Much High Fructose Corn Syrup Contaminated With Mercury, New Study Finds
Brand-Name Food Products Also Discovered to Contain Mercury
Minneapolis – Mercury was found in nearly 50 percent of tested samples of commercial high fructose corn syrup (HFCS), according to a new article published today in the scientific journal, Environmental Health. A separate study by the Institute for Agriculture and Trade Policy (IATP) detected mercury in nearly one-third of 55 popular brandname food and beverage products where HFCS is the first or second highest labeled ingredient—including products by Quaker, Hershey’s, Kraft and Smucker’s. HFCS use has skyrocketed in recent decades as the sweetener has replaced sugar in many processed foods.
|"Just published in the peer-reviewed scientific journal, Environmental Health, is the bombshell that
commercial HFCS appears to be routinely contaminated with mercury. It turns out the contamination
isn’t so much accidental as newly recognized, given the fact that much HFCS has been made
and continues to be made using 'mercury-grade' caustic soda."
HFCS is found in sweetened beverages, breads, cereals, breakfast bars, lunch meats, yogurts, soups and condiments. On average, Americans consume about 12 teaspoons per day of HFCS. Consumption by teenagers and other high consumers can be up to 80 percent above average levels.
"While the FDA
had evidence that commercial HFCS was contaminated with mercury four years ago,
the agency did not inform consumers, help change industry practice or conduct additional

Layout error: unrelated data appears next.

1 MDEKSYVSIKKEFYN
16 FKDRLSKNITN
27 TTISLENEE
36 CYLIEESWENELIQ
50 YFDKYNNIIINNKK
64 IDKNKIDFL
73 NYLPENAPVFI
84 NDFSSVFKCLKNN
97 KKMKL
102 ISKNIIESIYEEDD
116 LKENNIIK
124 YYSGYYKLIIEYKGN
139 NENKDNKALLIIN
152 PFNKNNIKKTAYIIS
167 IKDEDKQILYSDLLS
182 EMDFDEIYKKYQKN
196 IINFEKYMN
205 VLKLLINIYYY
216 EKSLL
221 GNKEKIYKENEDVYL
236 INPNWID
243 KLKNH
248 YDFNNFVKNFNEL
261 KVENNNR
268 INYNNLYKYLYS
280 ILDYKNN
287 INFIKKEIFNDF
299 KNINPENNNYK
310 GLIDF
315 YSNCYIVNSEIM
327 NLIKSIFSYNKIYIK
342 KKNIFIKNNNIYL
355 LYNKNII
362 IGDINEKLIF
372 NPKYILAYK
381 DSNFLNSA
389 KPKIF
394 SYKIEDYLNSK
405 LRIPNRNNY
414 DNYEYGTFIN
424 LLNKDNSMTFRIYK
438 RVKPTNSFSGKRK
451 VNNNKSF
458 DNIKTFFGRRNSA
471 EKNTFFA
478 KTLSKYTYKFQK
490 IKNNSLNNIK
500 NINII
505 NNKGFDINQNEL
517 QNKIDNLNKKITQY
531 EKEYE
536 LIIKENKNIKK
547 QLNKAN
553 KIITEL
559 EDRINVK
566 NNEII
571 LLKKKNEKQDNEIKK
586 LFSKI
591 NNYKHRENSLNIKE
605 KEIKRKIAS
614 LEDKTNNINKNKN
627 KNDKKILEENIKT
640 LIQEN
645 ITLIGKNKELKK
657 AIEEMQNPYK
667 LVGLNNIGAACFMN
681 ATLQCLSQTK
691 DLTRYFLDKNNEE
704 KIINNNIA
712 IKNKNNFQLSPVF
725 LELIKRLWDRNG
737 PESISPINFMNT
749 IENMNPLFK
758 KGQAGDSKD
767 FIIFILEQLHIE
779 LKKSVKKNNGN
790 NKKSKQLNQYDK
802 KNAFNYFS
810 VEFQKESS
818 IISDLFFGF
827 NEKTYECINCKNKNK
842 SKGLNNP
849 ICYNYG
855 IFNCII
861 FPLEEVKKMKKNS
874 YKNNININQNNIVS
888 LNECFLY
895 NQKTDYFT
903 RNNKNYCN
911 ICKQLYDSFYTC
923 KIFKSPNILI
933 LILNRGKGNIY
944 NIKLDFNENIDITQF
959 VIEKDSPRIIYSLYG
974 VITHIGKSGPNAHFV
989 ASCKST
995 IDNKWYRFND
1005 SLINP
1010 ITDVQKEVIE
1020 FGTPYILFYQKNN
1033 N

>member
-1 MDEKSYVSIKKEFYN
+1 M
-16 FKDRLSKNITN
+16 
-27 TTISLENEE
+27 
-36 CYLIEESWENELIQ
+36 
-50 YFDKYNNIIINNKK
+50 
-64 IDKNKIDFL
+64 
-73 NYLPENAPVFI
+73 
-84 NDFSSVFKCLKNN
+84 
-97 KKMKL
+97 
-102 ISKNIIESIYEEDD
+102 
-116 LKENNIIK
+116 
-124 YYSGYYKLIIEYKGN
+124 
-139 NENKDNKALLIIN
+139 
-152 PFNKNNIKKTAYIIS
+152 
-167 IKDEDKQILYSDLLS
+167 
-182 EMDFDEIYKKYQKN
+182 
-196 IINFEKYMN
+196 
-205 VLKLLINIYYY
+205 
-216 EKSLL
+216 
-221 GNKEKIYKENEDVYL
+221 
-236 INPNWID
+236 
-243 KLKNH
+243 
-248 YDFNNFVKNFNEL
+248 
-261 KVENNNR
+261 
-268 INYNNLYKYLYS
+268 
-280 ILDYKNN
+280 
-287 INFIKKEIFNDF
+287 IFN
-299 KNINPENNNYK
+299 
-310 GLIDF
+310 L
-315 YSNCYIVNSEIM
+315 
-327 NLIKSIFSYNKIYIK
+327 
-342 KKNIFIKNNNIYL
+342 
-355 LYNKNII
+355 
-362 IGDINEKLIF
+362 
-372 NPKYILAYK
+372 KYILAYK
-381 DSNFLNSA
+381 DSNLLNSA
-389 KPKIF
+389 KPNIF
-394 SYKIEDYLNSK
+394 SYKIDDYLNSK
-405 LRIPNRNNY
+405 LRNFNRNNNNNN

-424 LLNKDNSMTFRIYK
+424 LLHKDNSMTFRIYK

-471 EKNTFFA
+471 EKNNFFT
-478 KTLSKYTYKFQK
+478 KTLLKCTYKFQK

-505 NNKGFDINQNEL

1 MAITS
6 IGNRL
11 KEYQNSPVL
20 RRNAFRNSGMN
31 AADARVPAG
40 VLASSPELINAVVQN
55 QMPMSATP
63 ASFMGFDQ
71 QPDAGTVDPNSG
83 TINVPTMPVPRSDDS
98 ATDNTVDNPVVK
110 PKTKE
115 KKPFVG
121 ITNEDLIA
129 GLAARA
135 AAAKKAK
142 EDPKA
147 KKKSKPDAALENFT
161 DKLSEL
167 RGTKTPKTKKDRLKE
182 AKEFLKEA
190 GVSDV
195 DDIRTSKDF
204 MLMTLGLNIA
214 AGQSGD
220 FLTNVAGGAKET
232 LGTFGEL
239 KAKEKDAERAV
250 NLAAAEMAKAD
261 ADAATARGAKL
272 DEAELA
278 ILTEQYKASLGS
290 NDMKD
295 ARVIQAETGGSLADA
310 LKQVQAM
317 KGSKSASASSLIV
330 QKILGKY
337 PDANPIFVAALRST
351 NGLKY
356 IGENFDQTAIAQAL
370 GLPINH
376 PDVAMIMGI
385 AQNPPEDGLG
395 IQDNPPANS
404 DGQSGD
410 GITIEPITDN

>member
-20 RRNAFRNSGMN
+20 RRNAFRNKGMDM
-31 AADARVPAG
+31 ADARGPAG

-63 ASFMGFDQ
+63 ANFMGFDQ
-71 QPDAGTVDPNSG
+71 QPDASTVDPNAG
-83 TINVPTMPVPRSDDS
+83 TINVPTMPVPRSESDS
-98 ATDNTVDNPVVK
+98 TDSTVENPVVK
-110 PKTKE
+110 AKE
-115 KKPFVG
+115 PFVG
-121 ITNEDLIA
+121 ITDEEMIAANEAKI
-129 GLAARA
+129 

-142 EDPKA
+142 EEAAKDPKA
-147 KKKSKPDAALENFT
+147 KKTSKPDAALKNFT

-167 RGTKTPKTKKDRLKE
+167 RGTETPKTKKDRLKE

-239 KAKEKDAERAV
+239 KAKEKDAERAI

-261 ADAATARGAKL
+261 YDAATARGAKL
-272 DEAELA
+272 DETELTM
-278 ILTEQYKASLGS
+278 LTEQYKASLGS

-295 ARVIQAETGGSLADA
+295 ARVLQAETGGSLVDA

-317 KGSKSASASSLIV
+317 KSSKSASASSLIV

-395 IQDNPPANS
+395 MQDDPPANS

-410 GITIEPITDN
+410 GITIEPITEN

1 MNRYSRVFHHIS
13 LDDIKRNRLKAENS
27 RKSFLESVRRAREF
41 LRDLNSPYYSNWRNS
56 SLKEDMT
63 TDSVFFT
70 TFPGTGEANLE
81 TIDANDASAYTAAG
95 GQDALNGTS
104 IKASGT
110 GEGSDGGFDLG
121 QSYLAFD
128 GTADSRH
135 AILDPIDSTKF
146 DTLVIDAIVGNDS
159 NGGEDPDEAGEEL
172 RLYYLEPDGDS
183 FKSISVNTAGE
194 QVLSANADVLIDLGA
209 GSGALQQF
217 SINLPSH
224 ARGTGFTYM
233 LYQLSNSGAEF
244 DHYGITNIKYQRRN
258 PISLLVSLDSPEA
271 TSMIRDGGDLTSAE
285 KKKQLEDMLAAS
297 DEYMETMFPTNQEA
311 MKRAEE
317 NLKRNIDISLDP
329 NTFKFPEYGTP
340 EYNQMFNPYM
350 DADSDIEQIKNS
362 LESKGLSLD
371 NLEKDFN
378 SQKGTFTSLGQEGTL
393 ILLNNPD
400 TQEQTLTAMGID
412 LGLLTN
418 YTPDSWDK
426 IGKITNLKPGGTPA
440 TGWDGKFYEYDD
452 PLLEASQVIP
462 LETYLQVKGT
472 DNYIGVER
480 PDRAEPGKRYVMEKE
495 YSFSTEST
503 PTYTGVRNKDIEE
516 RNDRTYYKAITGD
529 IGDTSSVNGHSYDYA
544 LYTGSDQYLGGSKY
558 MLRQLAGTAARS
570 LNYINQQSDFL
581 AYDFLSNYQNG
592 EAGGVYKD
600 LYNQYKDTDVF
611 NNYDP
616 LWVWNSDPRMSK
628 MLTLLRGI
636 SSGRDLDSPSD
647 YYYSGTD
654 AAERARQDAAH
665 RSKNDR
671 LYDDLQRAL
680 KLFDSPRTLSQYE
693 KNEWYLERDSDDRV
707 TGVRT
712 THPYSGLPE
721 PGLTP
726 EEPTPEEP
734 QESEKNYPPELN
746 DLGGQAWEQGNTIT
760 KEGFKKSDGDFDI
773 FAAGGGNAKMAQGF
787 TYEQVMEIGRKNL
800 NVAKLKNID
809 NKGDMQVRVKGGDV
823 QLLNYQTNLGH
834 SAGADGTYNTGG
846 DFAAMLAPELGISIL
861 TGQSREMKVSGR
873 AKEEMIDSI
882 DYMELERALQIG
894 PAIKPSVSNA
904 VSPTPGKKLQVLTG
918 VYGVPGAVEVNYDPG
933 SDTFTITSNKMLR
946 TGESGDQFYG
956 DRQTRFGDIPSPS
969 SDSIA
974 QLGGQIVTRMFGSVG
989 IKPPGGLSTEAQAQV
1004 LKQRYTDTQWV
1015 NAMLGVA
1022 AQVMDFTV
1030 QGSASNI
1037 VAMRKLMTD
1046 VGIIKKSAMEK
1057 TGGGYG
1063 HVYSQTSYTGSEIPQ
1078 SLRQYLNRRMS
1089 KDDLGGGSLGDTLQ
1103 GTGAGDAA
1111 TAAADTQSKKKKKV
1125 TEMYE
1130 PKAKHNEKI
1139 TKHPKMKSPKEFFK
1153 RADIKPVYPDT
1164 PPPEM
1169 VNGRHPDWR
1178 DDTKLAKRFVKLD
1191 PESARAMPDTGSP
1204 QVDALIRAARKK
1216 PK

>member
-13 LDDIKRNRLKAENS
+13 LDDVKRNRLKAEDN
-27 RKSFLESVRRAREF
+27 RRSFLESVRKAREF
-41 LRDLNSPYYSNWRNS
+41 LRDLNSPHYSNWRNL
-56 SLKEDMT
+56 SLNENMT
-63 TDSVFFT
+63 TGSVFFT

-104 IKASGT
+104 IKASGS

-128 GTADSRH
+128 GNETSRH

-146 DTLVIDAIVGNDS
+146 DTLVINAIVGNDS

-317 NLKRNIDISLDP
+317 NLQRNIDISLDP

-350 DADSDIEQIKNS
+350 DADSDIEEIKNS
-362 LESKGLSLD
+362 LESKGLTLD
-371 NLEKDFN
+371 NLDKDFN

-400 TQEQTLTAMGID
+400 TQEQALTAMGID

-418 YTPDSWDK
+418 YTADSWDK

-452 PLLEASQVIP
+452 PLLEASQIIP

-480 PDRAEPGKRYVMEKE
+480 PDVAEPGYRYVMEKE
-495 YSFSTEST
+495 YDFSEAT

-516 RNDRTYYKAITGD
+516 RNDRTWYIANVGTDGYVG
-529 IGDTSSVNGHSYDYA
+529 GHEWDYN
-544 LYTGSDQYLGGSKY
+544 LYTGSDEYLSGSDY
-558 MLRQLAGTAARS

“Mercury is toxic in all its forms,” said IATP’s David Wallinga, M.D., and a co-author in both studies. “Given how much high fructose corn syrup is consumed by children, it could be a significant additional source of mercury never before considered.
We are calling for immediate changes by industry and the FDA to help stop this avoidable mercury contamination of the food supply.”
Click here to learn more
Click here for IATP site
Click here for Institute for Agriculture and Trade Policy report, "Not So Sweet: Missing Mercury and High Fructose Corn Syrup"
Autism Action Alert: Protest Federal Autism Committee’s Deceitful Reversal on Vaccine-Autism Research
The inexcusable actions of the Federal members of the Interagency Autism Coordinating Committee (IACC) in retracting vaccine-autism studies must be stopped. Sound science must move forward, not thwarted by Federal agencies with vested interests in on-going vaccine-autism injury litigation.
The autism advocacy organizations listed below implore parents of children with autism - and all those who care about the burgeoning rate of autism and its toll on the health of our children - to take immediate action.
|"Click here or "Take Action" To Send A Message Using the Autism Action Network System"